Locum Tenens Advice

Anesthesiology is a rapidly changing field. The pandemic has accelerated this change, leading to increased demand for locum tenens anesthesiologists. Locum tenens means "to hold one's place," and it refers to a type of contract work in which an anesthesiologist is hired to work for a temporary period of time.  To me it means that you are a contractor, employed by yourself as a sole proprietor or through your own company. You essentially get contracts to work with a hospital, a group, or an agency.

There are many advantages to working as a locum tenens anesthesiologist. First, locum tenens anesthesiologists have the flexibility to choose their own schedule, location, and type of work. They can work short-term or long-term contracts, and they can choose to work in a variety of settings, including hospitals, clinics, and surgery centers. This flexibility allows locum tenens anesthesiologists to balance their work and personal lives in a way that works best for them.  In my opinion is a fantastic option if you are willing to work a lot, do overnight call, stay late at the hospital, are comfortable without backup, are quick and efficient at regional and in general are completely comfortable working at the full scope of your practice. The more deficiencies or restrictions you have the more I would avoid it, unless you can secure a position that you are completely comfortable with and are ok being out of work. As locum tenens doctor you are competing with other locum tenens physicians.  Like everything in life, usually the ones providing the best value in terms of skills and cost will be given priority.

If you are new to locums and planning on working on a lot of places, I found that working with agencies may is the best option. They may have a pulse on the market and have a good idea of where significant need is and the more you work them the more, they know your capabilities and can gauge fit. If you have a good relationship with them. They may prioritize placing you at a place, before offering it to other applicants. Additionally, agencies negotiate for you. You set your terms and they do all the negotiation. It doesn’t mean you will get every job but I think it help guarantee you would be getting otherwise higher rates. I think it is somewhat of a misconception that “cutting out” the agency can be more profitable. I have not found this to be true. I believe this may be because as an individual the hospital/group may know you are probably from the area or interested in the area and won’t want to pay locums rates if they don’t have to, especially as it may complicate matters with current staff. Agency’s draw applications from a national audience. No place can afford to pay locum rates for the entire staff.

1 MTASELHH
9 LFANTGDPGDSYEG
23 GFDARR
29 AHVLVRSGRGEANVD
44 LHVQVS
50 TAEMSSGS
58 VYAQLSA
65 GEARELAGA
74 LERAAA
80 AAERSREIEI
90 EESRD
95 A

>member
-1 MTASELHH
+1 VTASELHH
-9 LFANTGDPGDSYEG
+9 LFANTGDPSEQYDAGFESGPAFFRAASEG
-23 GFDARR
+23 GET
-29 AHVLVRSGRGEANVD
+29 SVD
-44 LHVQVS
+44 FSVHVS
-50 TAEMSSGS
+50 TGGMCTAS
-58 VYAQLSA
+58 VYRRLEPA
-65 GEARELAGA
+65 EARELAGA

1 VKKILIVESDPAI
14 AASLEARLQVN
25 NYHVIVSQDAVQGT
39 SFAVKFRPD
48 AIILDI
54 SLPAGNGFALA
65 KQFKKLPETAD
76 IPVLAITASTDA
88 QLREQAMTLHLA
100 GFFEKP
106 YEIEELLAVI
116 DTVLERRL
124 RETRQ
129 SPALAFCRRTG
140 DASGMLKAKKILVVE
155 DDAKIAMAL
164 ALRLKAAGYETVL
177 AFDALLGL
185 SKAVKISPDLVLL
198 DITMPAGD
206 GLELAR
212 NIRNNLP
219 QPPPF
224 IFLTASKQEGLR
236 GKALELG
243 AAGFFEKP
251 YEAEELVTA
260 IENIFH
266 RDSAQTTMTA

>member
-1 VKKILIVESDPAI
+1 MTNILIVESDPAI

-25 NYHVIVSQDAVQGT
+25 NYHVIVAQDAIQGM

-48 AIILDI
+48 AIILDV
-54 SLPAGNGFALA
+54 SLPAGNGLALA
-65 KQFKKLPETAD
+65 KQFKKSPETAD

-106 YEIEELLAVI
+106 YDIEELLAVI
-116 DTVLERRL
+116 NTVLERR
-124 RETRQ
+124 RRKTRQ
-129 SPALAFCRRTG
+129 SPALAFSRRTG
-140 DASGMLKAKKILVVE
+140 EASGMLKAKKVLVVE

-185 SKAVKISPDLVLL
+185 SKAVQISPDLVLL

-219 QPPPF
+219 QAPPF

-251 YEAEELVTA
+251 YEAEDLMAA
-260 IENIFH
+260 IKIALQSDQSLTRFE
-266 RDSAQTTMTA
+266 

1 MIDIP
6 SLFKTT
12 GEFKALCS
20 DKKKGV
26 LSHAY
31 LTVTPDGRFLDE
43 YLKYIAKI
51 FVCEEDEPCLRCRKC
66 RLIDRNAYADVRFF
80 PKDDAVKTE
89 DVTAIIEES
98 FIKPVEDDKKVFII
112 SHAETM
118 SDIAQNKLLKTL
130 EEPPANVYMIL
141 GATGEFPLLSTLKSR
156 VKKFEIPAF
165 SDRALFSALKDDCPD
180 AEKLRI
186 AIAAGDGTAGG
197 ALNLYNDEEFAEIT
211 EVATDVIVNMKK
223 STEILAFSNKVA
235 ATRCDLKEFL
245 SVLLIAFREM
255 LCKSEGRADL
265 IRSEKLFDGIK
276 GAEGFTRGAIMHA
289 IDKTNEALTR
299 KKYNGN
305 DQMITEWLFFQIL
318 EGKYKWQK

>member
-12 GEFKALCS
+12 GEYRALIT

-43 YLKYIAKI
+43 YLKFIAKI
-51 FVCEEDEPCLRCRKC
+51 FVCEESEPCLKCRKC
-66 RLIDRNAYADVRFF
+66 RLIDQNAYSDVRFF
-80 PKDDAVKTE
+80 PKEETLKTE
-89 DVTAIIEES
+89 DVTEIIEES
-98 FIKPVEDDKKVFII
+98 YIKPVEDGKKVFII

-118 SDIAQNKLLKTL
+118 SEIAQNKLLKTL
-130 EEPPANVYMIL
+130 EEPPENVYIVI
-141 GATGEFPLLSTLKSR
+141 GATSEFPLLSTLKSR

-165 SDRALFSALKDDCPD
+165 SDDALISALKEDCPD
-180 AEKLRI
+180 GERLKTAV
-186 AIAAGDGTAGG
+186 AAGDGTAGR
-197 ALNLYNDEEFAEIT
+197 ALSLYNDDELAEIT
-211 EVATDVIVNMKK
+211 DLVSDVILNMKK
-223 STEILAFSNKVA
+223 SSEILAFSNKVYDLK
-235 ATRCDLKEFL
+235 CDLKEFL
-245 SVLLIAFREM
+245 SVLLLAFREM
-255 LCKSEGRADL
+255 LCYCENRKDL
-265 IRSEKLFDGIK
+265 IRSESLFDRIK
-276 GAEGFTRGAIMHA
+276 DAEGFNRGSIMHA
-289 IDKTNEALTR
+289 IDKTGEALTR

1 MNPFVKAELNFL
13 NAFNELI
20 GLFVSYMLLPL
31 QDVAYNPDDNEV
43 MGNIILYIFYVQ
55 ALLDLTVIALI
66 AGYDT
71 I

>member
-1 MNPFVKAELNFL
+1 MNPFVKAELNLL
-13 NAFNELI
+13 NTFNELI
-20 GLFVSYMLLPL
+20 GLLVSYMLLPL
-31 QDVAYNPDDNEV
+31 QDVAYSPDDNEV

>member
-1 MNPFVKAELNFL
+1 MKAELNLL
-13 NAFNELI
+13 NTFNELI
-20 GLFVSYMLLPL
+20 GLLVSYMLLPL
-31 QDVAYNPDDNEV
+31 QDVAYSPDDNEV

Locum tenens anesthesiologists have the opportunity to travel. They can choose to work in any location in the country, and they can even travel internationally. This is a great way to see new places and experience different cultures.  I have strongly considered locums in places I like to vacation.  It does take significant amount of time to set up state licenses and get credentialed but if you like certain locations a lot, it may be worthwhile to invest in permanent housing in those areas, which can even help open new opportunities for additional income streams.

Additionally, as a locum tenens anesthesiologists you may be constantly exposed to new procedures and technologies and different ways to do anesthesia.  You learn a lot by working in a variety of environments which can make you a better anesthesiologist.  Locum tenens anesthesiologists report high levels of job satisfaction. This is because they generally have the freedom to choose their own work, they earn good salaries, and they have the opportunity to travel. The politics in locums is signficantly less than as with a traditional employee.

The market will settle at some point, however, if you are hungry, it’s a great strategy.

-R. 4/29/23